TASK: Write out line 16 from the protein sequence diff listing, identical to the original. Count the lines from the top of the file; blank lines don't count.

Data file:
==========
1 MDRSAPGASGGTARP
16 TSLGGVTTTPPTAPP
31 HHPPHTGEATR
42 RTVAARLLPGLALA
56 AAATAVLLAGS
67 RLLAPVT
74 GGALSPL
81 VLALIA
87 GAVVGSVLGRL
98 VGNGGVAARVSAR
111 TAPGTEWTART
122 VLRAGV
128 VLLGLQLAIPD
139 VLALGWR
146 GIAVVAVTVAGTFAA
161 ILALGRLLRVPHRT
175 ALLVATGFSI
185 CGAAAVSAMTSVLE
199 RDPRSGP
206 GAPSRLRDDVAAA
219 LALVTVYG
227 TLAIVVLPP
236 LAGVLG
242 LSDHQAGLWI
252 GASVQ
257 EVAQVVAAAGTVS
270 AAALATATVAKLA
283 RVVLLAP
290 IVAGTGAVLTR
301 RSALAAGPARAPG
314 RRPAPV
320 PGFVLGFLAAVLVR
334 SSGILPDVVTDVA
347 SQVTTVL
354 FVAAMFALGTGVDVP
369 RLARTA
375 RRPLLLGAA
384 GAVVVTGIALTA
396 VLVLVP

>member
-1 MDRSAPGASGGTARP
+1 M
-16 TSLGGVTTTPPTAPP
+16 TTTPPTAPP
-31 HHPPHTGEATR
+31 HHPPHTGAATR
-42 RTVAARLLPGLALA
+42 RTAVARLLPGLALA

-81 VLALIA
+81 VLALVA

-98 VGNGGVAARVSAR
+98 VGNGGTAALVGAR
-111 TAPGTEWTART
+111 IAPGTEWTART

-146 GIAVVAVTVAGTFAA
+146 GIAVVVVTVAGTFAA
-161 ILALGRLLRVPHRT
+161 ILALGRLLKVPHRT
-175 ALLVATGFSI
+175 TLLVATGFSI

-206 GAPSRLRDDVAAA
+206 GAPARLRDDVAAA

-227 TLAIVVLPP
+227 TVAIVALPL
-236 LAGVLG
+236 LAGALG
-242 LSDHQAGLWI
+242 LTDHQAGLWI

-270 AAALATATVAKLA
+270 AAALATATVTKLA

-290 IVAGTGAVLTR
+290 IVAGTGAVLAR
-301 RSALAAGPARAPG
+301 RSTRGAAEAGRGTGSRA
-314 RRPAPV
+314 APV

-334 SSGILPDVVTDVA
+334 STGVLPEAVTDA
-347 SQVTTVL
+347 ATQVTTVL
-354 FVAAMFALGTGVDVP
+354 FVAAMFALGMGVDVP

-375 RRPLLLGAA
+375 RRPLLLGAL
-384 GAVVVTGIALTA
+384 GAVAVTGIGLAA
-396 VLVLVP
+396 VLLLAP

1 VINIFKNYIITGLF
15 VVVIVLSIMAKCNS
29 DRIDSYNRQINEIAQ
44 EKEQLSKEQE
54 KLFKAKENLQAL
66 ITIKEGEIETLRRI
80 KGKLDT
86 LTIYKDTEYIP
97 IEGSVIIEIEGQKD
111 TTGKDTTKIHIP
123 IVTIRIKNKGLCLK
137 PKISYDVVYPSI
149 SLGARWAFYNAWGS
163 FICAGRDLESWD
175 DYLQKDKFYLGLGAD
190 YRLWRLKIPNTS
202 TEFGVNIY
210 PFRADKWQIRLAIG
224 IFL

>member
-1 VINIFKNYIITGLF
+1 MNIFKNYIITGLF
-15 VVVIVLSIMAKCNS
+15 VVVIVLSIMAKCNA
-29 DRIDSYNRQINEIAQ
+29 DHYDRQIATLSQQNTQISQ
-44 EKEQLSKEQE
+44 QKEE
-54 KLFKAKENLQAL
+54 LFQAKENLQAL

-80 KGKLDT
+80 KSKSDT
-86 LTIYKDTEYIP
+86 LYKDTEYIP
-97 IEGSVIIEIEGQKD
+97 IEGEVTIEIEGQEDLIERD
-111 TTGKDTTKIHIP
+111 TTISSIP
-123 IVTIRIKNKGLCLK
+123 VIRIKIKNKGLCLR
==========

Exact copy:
161 ILALGRLLRVPHRT